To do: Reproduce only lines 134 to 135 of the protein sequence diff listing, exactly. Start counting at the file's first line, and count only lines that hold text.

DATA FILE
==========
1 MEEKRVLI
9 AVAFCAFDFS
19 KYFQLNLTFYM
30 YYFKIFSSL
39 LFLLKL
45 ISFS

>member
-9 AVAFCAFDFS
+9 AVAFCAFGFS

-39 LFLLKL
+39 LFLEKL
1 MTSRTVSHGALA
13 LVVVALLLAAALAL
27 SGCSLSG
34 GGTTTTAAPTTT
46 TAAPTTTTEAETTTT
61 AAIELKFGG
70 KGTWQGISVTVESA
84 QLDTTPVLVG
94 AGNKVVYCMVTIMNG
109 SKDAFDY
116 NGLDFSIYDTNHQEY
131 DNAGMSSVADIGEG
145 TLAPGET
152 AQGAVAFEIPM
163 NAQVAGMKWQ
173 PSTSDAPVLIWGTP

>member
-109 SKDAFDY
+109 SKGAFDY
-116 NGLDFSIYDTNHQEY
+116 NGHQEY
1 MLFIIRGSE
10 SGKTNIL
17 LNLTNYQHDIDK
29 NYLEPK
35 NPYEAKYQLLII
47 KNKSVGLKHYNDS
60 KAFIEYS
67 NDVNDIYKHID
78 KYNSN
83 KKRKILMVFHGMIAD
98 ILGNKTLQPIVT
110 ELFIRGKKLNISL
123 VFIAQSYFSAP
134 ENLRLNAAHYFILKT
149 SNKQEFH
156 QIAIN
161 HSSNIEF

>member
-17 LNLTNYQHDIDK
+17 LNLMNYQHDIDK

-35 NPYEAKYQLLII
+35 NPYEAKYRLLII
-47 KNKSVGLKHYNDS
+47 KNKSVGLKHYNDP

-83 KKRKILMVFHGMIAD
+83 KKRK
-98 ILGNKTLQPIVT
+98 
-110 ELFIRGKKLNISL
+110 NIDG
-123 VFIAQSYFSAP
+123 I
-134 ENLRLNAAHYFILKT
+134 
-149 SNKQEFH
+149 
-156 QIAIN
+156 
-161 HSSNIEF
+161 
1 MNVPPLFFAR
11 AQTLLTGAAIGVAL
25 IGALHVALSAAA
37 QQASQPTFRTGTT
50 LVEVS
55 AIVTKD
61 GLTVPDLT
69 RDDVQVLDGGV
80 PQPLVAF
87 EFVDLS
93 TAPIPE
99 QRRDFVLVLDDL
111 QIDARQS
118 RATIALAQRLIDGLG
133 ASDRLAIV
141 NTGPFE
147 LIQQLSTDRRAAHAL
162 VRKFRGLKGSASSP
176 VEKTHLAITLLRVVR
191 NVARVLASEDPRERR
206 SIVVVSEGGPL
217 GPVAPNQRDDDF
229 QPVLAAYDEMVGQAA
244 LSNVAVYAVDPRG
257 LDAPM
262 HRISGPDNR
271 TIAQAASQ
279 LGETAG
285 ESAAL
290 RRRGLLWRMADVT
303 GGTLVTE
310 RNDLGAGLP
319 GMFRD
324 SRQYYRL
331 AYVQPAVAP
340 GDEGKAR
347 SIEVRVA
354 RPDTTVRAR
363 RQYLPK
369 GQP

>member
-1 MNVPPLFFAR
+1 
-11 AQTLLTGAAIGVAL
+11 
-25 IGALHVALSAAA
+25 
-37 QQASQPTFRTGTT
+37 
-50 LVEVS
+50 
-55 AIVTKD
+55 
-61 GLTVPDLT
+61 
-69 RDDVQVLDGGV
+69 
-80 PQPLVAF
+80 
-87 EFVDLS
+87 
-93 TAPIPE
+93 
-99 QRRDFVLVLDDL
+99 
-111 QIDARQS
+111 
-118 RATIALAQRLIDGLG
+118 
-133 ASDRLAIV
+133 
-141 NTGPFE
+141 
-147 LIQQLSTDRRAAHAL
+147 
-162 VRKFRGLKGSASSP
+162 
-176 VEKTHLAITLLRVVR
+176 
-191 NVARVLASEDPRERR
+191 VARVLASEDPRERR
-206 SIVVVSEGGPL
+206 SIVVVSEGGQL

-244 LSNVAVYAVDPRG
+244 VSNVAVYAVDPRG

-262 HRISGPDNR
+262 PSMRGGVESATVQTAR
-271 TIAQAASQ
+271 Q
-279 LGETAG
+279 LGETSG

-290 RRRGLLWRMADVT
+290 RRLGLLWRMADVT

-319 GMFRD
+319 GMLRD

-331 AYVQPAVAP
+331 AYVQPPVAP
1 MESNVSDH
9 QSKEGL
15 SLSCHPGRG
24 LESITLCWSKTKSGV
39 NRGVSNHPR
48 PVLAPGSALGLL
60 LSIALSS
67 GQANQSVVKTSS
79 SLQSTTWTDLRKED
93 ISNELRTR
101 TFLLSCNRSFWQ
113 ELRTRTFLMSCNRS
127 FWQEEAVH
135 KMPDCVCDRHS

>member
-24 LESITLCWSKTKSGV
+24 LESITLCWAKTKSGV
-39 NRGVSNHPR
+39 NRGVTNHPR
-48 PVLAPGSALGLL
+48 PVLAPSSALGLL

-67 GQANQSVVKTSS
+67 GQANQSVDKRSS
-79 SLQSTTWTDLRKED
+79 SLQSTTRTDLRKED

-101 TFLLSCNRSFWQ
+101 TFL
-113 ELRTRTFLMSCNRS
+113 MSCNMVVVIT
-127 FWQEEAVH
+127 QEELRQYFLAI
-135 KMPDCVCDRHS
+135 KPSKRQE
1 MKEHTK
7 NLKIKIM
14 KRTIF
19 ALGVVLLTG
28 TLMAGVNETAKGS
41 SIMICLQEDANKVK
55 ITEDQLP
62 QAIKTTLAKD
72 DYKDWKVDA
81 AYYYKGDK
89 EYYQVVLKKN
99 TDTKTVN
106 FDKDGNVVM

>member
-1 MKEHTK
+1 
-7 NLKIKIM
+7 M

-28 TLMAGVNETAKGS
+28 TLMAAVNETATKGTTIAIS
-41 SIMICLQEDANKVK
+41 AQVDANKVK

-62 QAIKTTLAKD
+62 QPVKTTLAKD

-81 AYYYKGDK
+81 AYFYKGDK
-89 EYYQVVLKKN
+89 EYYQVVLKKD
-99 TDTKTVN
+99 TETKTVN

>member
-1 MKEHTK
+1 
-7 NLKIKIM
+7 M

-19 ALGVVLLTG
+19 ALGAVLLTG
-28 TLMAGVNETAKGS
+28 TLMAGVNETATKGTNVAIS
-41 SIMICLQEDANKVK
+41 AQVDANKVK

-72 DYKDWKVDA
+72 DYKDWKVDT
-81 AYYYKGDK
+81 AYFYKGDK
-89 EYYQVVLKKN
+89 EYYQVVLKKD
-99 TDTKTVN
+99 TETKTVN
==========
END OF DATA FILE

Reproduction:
-93 TAPIPE
+93 